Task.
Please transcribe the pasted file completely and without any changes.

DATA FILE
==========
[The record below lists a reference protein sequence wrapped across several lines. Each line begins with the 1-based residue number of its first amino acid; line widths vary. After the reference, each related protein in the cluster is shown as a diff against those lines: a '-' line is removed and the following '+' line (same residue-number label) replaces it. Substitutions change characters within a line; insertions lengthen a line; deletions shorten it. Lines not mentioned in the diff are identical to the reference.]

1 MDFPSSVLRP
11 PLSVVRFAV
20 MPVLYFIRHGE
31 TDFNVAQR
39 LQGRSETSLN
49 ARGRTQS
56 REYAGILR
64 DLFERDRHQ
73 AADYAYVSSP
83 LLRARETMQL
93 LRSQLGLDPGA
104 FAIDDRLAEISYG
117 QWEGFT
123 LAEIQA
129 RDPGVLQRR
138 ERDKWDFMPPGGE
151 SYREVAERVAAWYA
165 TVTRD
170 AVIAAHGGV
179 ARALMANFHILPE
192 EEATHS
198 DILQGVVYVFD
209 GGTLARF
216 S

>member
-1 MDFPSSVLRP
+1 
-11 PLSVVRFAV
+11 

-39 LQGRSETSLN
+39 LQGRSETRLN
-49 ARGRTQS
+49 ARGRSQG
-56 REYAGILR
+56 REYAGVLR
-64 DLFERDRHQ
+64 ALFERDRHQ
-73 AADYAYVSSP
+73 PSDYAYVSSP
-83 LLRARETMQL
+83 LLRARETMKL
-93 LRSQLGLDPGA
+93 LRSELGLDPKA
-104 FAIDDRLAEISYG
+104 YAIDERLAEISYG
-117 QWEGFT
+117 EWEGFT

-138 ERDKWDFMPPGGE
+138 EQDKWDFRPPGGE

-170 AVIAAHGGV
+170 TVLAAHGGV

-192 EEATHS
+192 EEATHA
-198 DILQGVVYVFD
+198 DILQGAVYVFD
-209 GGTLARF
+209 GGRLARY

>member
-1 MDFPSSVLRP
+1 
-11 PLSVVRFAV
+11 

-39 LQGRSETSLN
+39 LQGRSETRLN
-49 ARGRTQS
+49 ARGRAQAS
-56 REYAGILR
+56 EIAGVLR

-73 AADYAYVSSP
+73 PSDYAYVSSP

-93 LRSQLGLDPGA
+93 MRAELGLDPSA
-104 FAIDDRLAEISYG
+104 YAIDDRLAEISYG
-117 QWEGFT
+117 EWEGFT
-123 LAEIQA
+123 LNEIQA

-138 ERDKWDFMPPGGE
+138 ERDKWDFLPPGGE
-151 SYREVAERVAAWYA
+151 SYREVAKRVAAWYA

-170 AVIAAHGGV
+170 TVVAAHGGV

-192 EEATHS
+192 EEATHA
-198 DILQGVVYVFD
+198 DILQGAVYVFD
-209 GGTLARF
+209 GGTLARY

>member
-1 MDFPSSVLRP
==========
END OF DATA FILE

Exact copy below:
[The record below lists a reference protein sequence wrapped across several lines. Each line begins with the 1-based residue number of its first amino acid; line widths vary. After the reference, each related protein in the cluster is shown as a diff against those lines: a '-' line is removed and the following '+' line (same residue-number label) replaces it. Substitutions change characters within a line; insertions lengthen a line; deletions shorten it. Lines not mentioned in the diff are identical to the reference.]

1 MDFPSSVLRP
11 PLSVVRFAV
20 MPVLYFIRHGE
31 TDFNVAQR
39 LQGRSETSLN
49 ARGRTQS
56 REYAGILR
64 DLFERDRHQ
73 AADYAYVSSP
83 LLRARETMQL
93 LRSQLGLDPGA
104 FAIDDRLAEISYG
117 QWEGFT
123 LAEIQA
129 RDPGVLQRR
138 ERDKWDFMPPGGE
151 SYREVAERVAAWYA
165 TVTRD
170 AVIAAHGGV
179 ARALMANFHILPE
192 EEATHS
198 DILQGVVYVFD
209 GGTLARF
216 S

>member
-1 MDFPSSVLRP
+1 
-11 PLSVVRFAV
+11 

-39 LQGRSETSLN
+39 LQGRSETRLN
-49 ARGRTQS
+49 ARGRSQG
-56 REYAGILR
+56 REYAGVLR
-64 DLFERDRHQ
+64 ALFERDRHQ
-73 AADYAYVSSP
+73 PSDYAYVSSP
-83 LLRARETMQL
+83 LLRARETMKL
-93 LRSQLGLDPGA
+93 LRSELGLDPKA
-104 FAIDDRLAEISYG
+104 YAIDERLAEISYG
-117 QWEGFT
+117 EWEGFT

-138 ERDKWDFMPPGGE
+138 EQDKWDFRPPGGE

-170 AVIAAHGGV
+170 TVLAAHGGV

-192 EEATHS
+192 EEATHA
-198 DILQGVVYVFD
+198 DILQGAVYVFD
-209 GGTLARF
+209 GGRLARY

>member
-1 MDFPSSVLRP
+1 
-11 PLSVVRFAV
+11 

-39 LQGRSETSLN
+39 LQGRSETRLN
-49 ARGRTQS
+49 ARGRAQAS
-56 REYAGILR
+56 EIAGVLR

-73 AADYAYVSSP
+73 PSDYAYVSSP

-93 LRSQLGLDPGA
+93 MRAELGLDPSA
-104 FAIDDRLAEISYG
+104 YAIDDRLAEISYG
-117 QWEGFT
+117 EWEGFT
-123 LAEIQA
+123 LNEIQA

-138 ERDKWDFMPPGGE
+138 ERDKWDFLPPGGE
-151 SYREVAERVAAWYA
+151 SYREVAKRVAAWYA

-170 AVIAAHGGV
+170 TVVAAHGGV

-192 EEATHS
+192 EEATHA
-198 DILQGVVYVFD
+198 DILQGAVYVFD
-209 GGTLARF
+209 GGTLARY

>member
-1 MDFPSSVLRP